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I noticed that LabVIEW has two ways to download instrument drivers: direct downloads from IDNET and through the NI Instrument Driver Finder.


[NI Instrument Driver Finder Menu Option Image]



[Alternative NI Instrument Driver Finder Menu Option Image]



When downloading drivers directly from IDNET, the file must first be unzipped and then placed in the <National Instruments>/labview xxxx/instr.lib folder.


The easier option when working with LabVIEW, the NI Instrument Driver Finder, downloads the files, unzips them, and instantly gives you access to example code or palette of VIs for communicating with said instrument.


If possible, could we add a similar tool to LabWindows CVI?  It would be nice to have a menu option which would open a CVI Instrument Driver Finder.


The interface could then allow users to easily find a driver, download it to their Instruments Folder, see example code and start work.


Since probably 30% of all LabVIEW adoption comes from driver downloads and driver development, maybe this is an investment of resources worth looking into?


[Image of NI Instrument Driver Finder]




[Image of Instrument Driver Finder example code, project access, and palette access]




Shawn Shaw

+ Implement Modbus RTU master/TCP client protocol support in CVI

I woudl like to have a library for accessing any generic USB HID device.  The library would include functions to query the list of HID's, functions to communicate with a HID, callbacks for when any HID device is connected or removed, etc.

  • Drivers

My 2000 dollar worth, run of the mill desktop PC has 4 teraflop of brute computation power hiding in 4 GPUs. None of which is accessible for my programs I develop in Labwindows.


With the release of the new OpenCL it is possible to generate a "platform independent" GPU computing library. That would place Labwindows on the same or better footing than Labview that already has some GPU computing support.

The advantages are obvious: huge gain in data processing speed, real-time application with streaming data,  pattern-recognition (video) applications, image processing, data-parallel tasks in (technical) modeling arena.

I am playing with some optimization algorithms (genetic algorithms, evolutionary algorithms) that benefit and show amazing gains since they are ideal for data-parallel applications! Currently working on the specs for a new type of controller that would optimize several parameters to figure out the state of the tissue culture (expanding, producing, overgrowing, etc.) to maximize productivity and to calculate the optimal settings using evolutionary algorithms... Any complex process control could take advantage of this kind of applications -currently not available- because of computational limitations. Had a previous optimization task that would have taken 150,000 years to complete using a brute force algorithm on a "monofilament" CPU-based application. Converted it to a genetic algorithm and it gives me a good enough solution in 3-4 days on the same standard PC. Now, with GPU, that problem could be solved in fifteen minutes while expanding the evolutionary depth and finding better solutions using even more complex fitness functions.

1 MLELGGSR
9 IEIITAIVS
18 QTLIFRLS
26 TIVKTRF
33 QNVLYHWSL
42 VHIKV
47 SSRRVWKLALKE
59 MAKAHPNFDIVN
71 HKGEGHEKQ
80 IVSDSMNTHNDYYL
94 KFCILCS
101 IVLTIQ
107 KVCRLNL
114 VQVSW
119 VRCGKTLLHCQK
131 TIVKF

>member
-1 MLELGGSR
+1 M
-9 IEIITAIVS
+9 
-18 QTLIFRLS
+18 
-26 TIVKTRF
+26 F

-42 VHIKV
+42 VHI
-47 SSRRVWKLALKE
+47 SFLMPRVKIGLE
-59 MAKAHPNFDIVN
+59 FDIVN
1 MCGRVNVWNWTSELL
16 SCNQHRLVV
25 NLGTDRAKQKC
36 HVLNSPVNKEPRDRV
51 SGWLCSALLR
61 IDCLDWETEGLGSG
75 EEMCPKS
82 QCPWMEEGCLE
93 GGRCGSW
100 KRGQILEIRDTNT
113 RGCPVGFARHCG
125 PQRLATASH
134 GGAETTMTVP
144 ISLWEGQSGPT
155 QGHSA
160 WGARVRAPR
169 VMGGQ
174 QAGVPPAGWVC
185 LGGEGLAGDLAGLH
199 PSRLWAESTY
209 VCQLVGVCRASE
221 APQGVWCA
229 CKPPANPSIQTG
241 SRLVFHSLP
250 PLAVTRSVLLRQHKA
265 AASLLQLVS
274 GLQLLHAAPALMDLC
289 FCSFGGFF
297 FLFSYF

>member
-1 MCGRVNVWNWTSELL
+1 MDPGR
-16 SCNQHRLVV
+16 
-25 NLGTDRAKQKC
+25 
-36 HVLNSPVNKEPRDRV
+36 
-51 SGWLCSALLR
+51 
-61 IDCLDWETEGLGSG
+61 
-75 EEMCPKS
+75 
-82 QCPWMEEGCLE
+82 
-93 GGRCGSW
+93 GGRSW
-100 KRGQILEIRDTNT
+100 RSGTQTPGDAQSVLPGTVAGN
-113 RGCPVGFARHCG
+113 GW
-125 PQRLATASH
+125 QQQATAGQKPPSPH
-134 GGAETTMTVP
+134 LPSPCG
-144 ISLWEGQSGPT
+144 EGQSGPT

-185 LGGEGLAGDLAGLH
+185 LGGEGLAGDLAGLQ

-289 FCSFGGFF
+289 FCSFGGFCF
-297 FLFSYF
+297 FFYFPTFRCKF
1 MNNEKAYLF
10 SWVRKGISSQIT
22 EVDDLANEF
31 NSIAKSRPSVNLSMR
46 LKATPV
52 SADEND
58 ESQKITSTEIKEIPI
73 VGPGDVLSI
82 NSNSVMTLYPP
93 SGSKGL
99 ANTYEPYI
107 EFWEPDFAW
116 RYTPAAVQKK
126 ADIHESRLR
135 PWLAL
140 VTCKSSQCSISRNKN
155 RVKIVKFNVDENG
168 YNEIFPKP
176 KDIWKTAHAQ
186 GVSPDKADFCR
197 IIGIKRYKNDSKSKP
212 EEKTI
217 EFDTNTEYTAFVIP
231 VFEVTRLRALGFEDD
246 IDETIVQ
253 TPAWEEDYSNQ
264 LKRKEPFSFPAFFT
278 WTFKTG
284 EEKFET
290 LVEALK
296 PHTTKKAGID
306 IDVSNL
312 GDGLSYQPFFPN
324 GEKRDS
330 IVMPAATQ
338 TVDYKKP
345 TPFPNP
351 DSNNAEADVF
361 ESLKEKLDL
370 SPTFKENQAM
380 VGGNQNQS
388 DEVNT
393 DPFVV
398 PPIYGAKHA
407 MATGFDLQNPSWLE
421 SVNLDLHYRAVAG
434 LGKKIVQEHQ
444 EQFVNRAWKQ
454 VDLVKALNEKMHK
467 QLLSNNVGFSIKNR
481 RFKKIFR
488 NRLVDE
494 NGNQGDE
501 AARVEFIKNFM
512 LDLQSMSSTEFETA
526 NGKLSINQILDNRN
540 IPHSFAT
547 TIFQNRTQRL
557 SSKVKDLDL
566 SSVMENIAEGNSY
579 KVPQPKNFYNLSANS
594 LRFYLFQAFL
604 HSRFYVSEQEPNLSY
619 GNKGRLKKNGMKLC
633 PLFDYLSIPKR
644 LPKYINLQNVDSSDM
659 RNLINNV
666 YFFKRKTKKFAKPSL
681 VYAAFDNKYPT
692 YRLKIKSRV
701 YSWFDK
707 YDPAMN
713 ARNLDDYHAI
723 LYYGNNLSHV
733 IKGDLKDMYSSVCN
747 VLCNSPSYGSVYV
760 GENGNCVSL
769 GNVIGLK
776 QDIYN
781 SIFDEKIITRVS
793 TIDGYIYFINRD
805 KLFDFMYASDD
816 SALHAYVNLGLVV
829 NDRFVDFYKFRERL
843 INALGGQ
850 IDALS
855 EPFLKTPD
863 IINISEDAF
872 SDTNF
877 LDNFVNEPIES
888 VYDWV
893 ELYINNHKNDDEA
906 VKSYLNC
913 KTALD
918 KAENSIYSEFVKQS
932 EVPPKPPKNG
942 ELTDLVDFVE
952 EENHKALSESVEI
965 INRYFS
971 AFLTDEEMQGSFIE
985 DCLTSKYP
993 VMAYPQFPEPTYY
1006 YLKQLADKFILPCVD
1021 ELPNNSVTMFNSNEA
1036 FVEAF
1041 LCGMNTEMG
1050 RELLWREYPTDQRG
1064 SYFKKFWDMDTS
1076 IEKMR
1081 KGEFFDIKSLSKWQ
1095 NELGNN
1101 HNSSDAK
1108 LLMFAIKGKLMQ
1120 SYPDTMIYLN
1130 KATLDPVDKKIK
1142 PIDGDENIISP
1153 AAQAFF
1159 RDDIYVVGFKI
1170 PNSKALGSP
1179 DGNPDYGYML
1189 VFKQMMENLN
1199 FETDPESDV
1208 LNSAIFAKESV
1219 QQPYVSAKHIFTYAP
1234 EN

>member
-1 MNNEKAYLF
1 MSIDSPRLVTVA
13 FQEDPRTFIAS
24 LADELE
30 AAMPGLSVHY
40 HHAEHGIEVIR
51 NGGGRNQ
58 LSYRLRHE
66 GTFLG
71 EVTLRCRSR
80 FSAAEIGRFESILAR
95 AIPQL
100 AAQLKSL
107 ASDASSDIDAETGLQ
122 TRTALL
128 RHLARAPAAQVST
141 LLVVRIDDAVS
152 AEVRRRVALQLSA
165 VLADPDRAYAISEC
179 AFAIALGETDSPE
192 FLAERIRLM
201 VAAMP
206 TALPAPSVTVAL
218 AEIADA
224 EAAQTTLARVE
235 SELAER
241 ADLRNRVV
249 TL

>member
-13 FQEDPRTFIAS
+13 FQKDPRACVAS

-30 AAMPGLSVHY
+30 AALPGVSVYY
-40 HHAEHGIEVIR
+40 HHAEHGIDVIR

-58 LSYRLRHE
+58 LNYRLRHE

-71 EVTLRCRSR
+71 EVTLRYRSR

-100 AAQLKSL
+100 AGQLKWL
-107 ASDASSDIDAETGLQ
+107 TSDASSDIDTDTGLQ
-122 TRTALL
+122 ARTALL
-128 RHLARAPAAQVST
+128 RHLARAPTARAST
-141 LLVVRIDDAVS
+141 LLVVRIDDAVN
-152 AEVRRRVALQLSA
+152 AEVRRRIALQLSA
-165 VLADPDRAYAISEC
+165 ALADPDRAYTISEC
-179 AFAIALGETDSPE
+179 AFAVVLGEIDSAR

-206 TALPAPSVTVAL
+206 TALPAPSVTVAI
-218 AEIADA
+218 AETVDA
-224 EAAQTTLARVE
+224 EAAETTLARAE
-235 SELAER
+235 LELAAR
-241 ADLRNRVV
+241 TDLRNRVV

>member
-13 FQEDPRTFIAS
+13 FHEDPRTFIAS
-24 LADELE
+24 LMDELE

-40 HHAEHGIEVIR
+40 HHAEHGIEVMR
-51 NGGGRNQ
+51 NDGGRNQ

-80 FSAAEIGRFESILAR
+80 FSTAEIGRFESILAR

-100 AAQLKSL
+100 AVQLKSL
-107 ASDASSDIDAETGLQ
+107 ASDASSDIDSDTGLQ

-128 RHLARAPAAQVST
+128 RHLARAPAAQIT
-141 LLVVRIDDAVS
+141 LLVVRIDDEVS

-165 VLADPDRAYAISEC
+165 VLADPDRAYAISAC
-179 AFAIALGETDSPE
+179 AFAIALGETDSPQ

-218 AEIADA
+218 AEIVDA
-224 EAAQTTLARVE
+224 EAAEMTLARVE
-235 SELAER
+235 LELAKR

Ask yourself what do you want: tinkering with the conveniences of the IDE that already does the job well enough; or open the door to new landscapes that could be conquered by using the simple elegance and effectiveness of LabWindows and the power of GPUs?


0 Kudos

To export enum types with a dll there is a fine menu "Generate Function Tree...". Using the Help Buttom, one finds is a description on how to use it. It is mentiond not to nest the different comment type. "Avoid nested comments or combinations of comment styles ...... (backslashes, stars, etc.), what I understand. - Unluckily, if one uses comma "," or semicolon ";" within a comment, the tool fails with "I n v a l i d enum typedef.", what I consider is a bug. This makes the tool less valuable, especially if one resuses C source code from thirdparties.

  • Drivers
0 Kudos

In the RF Signal Generator driver declaration, (i.e. niRFSG.h), there are several instrument driver function declarations that generates arbitrary waveforms. Namely;


   niRFSG_WriteArbWaveform   (which should be named "niRFSG_WriteArbWaveformF64" for uniformity)






Although, some of them are only declarated but not installed yet.

I strongly propose to add to this list, a new function "niRFSG_WriteArbWaveformI16", which seems to be the most easiest and often used in many cases.

(I don't understand why it is not in the declaration in the first place.)


I kindly ask for your consideration.


  • Drivers
0 Kudos

Regarding NI Spy and its sequel NI I/O Trace,


Can we have a configuration option to set the length of exported strings?


Example: Current output of NI I/O Trace as shipped with NI VISA 5.1.2:


(.txt export)

149. viWrite (USB0::0x1234::0x1234::12... (0x073F41D0), "STATUS:QUESTIONABLE:E...", 26, 26)
(I've omitted thread/proc ID and timing information)

00000000: 53 54 41 54 55 53 3A 51 55 45 53 54 49 4F 4E 41 STATUS:QUESTIONA
00000010: 42 4C 45 3A 45 56 45 4E 54 3F BLE:EVENT?


(.csv export)

"viWrite (USB0::0x1234::0x1234::12... (0x073F41D0), ""STATUS:QUESTIONABLE:E..."", 26, 26)",Prozess-ID: 0x00001734 Thread-ID: 0x00001468,Startzeitpunkt: 16:59:33.749 Aufrufdauer 00:00:00.000,Status: 0 (VI_SUCCESS),


It would be extremely useful - especially for CSV export - to have a configuration option to let me configure how many characters to print before the string is truncated, so that I get this...

desired output in .csv or .txt file (untruncated string):


"viWrite (USB0::0x1234::0x1234::12345678::INSTR, ""STATUS:QUESTIONABLE:EVENT?"", 26, 26),process ID: 0x00001734 thread ID: 0x00001468,start time 16:59:33.749 duration of call 00:00:00.000,Status: 0 (VI_SUCCESS),"


Thanks for considering this.